21,000sph machine arrives 10 July

Park Communications powers productivity with 10-colour Speedmaster buy

L-R: Mason, Branch, Deckers, Philippe Geers, Denis Geers
Branch (2nd L) with Graphius owners Dennis and Philippe Geers (1st and 2nd from R)

London commercial printer Park Communications has invested in a post-Drupa model Heidelberg Speedmaster XL 106 10-colour press, targeting a significant jump in productivity.

Arriving tomorrow (10 July), the new press is capable of 21,000 sheets per hour, around twice that of the company’s outgoing, older Koenig & Bauer 10-colour, now sold to another firm. It will be in production from August 2024.

To complement this leap in capacity, Park has simultaneously purchased a new Stahlfolder TH 82-P high-speed folder capable of handling around 16,000sph compared to the firm’s current fastest folder’s rate of 11,500sph. The TH 82-P will arrive in August 2024, replacing a Stahlfolder Ti 52.

“We go back well over 30 years and we’re still here, still strong, still growing – but it’s about recognising that you need to use the very latest technology in order to get the efficiency demanded by the market,” Alison Branch, managing director of Park, told Printweek.

“It’s not an easy time for printers, nor for many industries, so we all need to be more productive. To be more productive, you need to be able to invest in new technology.”

While the Koenig & Bauer press had done good service, Branch said 10 years of technological change had meant the market had raced ahead of the older machine’s capabilities.

The new press, a post-Drupa model, is bang-up-to-date, with Park anticipating significant economic advantages over the outgoing Koenig & Bauer, which was 10 years old.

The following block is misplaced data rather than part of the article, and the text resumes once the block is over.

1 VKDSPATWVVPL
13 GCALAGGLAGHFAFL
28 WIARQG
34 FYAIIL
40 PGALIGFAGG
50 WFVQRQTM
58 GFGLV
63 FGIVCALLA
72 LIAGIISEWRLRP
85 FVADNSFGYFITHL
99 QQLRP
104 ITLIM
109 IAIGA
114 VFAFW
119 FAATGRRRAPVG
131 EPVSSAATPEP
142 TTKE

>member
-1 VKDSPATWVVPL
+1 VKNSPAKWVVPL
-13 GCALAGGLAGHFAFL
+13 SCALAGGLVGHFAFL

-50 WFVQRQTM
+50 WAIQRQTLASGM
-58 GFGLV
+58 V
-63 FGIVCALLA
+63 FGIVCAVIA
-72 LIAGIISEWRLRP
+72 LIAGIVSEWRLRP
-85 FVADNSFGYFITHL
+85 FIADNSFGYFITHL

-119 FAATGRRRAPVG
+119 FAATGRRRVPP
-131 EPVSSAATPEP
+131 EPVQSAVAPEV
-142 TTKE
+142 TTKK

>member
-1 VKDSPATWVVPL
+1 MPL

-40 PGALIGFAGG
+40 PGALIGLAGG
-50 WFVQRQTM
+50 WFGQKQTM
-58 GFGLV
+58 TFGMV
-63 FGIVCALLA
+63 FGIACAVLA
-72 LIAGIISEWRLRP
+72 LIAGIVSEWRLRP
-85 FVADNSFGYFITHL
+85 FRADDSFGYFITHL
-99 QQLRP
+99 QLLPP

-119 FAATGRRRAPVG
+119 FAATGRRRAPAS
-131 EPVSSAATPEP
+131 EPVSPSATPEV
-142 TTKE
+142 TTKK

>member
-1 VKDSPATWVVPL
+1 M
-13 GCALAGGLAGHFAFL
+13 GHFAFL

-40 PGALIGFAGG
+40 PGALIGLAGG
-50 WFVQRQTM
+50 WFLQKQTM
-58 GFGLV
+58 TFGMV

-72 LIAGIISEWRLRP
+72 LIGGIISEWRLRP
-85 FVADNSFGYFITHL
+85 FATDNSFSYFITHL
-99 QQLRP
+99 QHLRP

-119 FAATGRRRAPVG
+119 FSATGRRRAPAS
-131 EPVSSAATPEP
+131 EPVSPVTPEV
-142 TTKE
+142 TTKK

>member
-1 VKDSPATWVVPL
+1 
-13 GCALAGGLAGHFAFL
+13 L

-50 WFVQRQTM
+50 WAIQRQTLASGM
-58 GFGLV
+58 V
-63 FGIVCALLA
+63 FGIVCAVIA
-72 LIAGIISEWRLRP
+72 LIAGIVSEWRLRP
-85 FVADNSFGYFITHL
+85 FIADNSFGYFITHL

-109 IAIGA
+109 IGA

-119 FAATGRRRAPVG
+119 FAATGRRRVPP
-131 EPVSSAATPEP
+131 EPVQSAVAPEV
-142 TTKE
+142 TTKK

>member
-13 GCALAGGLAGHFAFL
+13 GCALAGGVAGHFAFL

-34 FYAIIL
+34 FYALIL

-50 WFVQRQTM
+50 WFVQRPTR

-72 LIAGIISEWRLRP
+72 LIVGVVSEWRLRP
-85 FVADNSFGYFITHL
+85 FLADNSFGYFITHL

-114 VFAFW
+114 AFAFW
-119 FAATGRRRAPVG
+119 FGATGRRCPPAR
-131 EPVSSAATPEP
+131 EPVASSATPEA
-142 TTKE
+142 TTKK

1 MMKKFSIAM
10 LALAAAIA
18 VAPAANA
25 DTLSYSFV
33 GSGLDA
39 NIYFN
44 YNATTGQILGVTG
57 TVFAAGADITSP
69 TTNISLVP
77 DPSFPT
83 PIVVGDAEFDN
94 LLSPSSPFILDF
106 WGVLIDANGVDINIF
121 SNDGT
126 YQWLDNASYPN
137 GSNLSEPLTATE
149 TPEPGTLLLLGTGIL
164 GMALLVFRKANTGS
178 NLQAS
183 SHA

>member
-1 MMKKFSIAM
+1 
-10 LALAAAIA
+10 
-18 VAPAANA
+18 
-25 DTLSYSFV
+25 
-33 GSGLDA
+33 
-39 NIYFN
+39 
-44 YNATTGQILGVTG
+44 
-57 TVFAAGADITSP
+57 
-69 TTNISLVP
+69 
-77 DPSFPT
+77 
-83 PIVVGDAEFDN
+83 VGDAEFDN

For a first section, the new machine will need around 150 sheets to get good colour, according to Branch, with subsequent sections taking around 50-60 sheets.

“It’s a significant improvement,” Branch said.

“It also draws less energy, while also being doubly productive, so that’s a massive energy saving. Not only is that good for the environment – which is very important to us here – but also allows us to gain a small allowance [from the government] in recognition of our energy savings.

“This is about investing for the future, making sure that we stay profitable, reduce our impact on the environment, and that we remain one of the leading printers for subsequent generations.”

Park runs a mixed litho and digital house, with digital work run through an HP Indigo 15k production printer and Indigo 7800 four-colour printer, and litho work run through a Koenig & Bauer six-colour-and-coat machine, as well as the new 21,000sph XL 106.

While Park’s investments were made by Park itself, the company’s owner Graphius has encouraged investment across its European companies; Graphius installed an eight-colour XL 106 with coater at its Brussels plant in February, and will see another ten-colour, 21,000sph XL 106 installed at its Ghent factory over the summer. 

“We’ve had robust financial results last year, and that has helped us secure the funding for this new equipment – obviously, it also helps being part of such a financially strong European group,” Branch said.

The connection to parent company Graphius has proven useful for getting bulk rates on presses, Branch said.

“Nearly all the presses in the group are Heidelberg, so obviously you are able to gain improved pricing for multiple presses.”

Park Communications employs 89 at its East London site, turning over £15m annually.